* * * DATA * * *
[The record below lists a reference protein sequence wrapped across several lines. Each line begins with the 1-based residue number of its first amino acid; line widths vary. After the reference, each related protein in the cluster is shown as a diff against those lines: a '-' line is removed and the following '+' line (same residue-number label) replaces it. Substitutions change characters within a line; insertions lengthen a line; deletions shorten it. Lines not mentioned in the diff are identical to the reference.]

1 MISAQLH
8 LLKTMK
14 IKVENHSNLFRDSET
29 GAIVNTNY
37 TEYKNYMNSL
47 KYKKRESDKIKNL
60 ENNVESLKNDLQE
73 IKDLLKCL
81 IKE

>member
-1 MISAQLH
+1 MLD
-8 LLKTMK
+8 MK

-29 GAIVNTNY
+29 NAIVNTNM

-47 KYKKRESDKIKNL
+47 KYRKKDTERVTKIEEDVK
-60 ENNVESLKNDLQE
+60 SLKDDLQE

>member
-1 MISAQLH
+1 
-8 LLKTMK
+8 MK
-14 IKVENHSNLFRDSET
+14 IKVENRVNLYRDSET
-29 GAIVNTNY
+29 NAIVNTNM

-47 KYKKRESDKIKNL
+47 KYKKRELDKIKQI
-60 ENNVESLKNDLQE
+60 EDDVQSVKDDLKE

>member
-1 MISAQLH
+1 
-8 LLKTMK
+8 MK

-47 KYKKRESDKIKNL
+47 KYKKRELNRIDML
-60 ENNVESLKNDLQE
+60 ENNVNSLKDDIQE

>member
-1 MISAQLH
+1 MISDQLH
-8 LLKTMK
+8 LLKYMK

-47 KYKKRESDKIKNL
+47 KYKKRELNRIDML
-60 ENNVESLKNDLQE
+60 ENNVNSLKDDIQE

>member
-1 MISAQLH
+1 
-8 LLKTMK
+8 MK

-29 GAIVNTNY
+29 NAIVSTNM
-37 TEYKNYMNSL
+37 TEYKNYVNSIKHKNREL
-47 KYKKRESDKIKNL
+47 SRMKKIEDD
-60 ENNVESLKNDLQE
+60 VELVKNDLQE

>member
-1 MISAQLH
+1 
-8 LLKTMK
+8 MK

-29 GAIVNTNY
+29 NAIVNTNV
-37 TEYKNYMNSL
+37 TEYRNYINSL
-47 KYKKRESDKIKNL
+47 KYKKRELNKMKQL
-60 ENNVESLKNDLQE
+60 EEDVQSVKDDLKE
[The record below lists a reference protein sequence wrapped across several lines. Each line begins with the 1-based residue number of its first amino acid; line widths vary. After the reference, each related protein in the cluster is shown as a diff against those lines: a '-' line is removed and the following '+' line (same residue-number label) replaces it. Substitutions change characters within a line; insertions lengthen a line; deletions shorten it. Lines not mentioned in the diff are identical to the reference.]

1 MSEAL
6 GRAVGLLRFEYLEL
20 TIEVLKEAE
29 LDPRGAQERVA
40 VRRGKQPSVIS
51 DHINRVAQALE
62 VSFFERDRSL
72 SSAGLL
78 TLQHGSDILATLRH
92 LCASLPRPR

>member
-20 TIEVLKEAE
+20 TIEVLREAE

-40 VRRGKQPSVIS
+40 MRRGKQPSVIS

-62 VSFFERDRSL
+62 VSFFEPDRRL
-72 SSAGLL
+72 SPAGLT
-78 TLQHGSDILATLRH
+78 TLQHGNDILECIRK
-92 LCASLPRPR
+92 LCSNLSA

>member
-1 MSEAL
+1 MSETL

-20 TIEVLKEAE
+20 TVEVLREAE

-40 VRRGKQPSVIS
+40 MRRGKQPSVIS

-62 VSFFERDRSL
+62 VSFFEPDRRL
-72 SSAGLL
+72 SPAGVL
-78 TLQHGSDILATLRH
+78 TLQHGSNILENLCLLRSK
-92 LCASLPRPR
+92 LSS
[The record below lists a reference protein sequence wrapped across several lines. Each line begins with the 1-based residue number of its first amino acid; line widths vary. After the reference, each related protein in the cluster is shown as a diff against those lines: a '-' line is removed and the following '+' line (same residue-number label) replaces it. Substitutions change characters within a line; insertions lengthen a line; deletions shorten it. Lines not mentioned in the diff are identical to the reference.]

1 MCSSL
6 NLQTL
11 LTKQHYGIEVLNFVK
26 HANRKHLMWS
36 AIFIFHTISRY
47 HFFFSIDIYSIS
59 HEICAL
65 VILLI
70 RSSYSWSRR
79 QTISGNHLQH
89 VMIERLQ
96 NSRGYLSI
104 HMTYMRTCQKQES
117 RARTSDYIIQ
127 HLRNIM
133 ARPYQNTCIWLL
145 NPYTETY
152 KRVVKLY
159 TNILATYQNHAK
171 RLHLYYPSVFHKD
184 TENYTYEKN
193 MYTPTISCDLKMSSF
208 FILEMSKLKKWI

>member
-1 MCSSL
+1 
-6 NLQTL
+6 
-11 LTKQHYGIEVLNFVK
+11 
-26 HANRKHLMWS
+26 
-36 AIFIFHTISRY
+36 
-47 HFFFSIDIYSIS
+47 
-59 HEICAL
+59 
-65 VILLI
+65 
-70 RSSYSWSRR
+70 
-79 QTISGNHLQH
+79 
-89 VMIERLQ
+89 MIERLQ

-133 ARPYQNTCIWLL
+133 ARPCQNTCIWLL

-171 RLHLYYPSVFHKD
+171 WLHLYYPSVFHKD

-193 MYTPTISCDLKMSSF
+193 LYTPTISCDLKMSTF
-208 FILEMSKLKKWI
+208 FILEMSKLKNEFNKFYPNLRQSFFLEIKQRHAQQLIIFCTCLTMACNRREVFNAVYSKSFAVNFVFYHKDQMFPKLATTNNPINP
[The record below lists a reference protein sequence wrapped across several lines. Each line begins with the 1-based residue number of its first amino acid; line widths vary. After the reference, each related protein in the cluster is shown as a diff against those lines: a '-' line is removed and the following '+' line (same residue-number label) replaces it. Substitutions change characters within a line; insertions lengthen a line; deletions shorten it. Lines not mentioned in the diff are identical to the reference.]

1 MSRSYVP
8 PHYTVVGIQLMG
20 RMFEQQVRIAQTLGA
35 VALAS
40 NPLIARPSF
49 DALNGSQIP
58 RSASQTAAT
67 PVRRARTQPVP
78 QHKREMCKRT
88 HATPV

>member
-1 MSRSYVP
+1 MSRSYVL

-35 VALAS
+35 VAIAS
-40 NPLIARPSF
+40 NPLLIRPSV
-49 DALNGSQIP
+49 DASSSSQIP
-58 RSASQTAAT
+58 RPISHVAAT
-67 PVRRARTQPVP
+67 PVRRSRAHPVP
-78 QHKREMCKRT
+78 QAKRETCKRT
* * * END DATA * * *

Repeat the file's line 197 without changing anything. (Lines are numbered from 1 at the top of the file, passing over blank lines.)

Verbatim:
-78 QHKREMCKRT